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  1. #1
    luketime is offline Newbie
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    Default Idiom or Non-diom?

    Idioms usually don't bother my too much, but I'm puzzled when a teacher classifies "behave yourself" and "set the table" as idioms.
    I thought these expressions are plain and straightforward enough and never saw them as idioms.
    When I actually looked, I did find "set the table" listed as an idiom in McGraw-Hill Dictionary of American Idioms and Phrasal Verbs and Cambridge Dictionary of American Idioms, as per thefreedictionary.com

    On second thought, I understand why "set the table" is considered an idiom, because it means setting knives and forks etc. on the table instead of fixing the table itself.
    But I can't find "behave yourself" listed as an idiom.

    I see idioms as phrases that mean something else rather than the meanings of its individual words added together. It takes quite a while for me to recognize "set the table" as such, and it surely undermined my confidence in recognizing idioms.
    Is there any way I can be sure of to distinguish an idiom from a non-idiom?

  2. #2
    Tdol is offline Editor, UsingEnglish.com
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    Default Re: Idiom or Non-diom?

    I can't see any reason for calling behave yourself an idiom- the meaning is strictly literal, so if you know the meaning of the two words, you can put them together and work out the meaning of the phrase. I am not that convinced by set the table either, but can see why some could argue its case, but it's not like I'll eat my hat, where you really do need to know the meaning of the phrase to understand it.

  3. #3
    luketime is offline Newbie
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    Default Re: Idiom or Non-diom?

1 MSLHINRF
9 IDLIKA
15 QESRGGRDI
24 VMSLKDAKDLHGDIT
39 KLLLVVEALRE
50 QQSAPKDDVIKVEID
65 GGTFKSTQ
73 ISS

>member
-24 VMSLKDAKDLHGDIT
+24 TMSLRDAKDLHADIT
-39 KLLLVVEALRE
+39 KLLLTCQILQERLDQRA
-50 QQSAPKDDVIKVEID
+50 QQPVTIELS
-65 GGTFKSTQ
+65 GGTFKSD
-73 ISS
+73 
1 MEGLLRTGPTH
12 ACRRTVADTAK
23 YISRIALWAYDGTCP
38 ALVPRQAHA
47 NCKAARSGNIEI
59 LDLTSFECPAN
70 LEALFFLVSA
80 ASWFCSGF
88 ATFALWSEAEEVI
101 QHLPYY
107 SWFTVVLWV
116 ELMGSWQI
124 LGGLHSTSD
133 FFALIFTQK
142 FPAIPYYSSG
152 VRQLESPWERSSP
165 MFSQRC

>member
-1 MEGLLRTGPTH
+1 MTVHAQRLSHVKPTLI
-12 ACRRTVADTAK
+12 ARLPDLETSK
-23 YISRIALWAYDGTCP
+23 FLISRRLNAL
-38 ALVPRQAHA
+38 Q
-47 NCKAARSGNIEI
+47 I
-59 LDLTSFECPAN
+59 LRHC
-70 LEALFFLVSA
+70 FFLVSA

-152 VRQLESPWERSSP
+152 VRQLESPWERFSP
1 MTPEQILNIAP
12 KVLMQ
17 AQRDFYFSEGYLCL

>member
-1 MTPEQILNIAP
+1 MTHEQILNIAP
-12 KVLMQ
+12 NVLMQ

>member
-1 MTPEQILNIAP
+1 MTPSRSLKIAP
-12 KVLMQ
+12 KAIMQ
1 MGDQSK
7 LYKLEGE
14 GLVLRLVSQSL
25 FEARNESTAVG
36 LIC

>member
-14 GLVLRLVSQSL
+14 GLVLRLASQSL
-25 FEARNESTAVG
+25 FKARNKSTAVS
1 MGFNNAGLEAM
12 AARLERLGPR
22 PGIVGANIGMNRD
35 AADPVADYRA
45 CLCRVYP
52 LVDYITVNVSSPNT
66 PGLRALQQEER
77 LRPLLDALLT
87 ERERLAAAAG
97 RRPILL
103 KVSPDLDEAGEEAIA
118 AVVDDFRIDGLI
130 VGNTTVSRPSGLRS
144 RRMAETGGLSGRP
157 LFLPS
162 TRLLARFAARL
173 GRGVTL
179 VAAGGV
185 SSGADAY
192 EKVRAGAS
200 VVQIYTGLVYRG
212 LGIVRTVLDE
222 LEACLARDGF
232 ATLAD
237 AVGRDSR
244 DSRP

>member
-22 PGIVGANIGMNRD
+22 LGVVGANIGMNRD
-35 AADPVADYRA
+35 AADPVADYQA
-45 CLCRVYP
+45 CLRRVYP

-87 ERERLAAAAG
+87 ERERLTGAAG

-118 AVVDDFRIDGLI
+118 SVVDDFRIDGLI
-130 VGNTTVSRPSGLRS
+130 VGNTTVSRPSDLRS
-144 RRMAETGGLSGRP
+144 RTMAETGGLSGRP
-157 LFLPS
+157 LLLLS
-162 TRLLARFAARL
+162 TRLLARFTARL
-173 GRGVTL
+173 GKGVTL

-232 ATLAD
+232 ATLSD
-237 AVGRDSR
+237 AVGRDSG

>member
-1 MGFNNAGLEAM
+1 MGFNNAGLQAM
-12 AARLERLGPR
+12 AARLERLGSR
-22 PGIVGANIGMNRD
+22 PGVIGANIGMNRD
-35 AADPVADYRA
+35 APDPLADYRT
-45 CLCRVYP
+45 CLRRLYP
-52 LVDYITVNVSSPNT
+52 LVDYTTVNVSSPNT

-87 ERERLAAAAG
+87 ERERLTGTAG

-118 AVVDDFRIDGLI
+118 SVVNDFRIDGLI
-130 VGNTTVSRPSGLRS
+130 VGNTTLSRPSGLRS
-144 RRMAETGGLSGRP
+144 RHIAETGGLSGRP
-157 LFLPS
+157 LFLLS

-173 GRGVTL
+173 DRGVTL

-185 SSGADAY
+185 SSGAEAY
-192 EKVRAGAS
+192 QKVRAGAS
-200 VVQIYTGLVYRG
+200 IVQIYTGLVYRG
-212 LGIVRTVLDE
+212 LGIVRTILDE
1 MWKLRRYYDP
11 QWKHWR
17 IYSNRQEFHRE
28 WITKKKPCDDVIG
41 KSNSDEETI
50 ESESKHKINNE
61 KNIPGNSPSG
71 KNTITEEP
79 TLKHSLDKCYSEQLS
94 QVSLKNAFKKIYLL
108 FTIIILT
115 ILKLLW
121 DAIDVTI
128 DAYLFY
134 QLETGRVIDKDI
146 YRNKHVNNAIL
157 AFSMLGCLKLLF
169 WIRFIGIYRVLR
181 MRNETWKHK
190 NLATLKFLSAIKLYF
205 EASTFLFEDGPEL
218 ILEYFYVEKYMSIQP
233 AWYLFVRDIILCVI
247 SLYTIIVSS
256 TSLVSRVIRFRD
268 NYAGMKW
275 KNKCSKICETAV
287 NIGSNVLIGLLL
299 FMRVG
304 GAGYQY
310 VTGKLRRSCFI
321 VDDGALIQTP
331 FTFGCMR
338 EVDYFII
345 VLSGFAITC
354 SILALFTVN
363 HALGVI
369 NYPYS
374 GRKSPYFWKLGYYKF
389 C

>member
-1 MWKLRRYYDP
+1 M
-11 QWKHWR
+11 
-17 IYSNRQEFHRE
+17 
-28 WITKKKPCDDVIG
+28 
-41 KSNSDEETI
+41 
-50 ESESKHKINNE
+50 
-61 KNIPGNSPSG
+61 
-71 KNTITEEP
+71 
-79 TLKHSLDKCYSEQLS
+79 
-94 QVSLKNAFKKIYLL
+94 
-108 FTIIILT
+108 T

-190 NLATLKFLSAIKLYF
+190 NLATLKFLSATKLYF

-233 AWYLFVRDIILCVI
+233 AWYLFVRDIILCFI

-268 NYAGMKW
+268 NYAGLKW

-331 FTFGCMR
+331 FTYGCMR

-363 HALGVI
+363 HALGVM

Quote Originally Posted by Tdol View Post
    I can't see any reason for calling behave yourself an idiom- the meaning is strictly literal, so if you know the meaning of the two words, you can put them together and work out the meaning of the phrase. I am not that convinced by set the table either, but can see why some could argue its case, but it's not like I'll eat my hat, where you really do need to know the meaning of the phrase to understand it.
    Thank you Tdol, for the clarification. I noticed set the table is not included in the idiom glossary on this site. Maybe there is a blurred line between idioms and other phrases, but mostly the difference is distinctive enough.
    I think I'll avoid listing set the table as an example of idiom, not a typical example anyway.

  4. #4
    Tdol is offline Editor, UsingEnglish.com
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    Default Re: Idiom or Non-diom?

    The list is a work in progress and we add them all the time, but I wouldn't add set the table as it's not idiomatic enough for me. We do include some items like prepositional phrases that some argue aren't really idioms, but we look at them from the perspective of a learner and include them.

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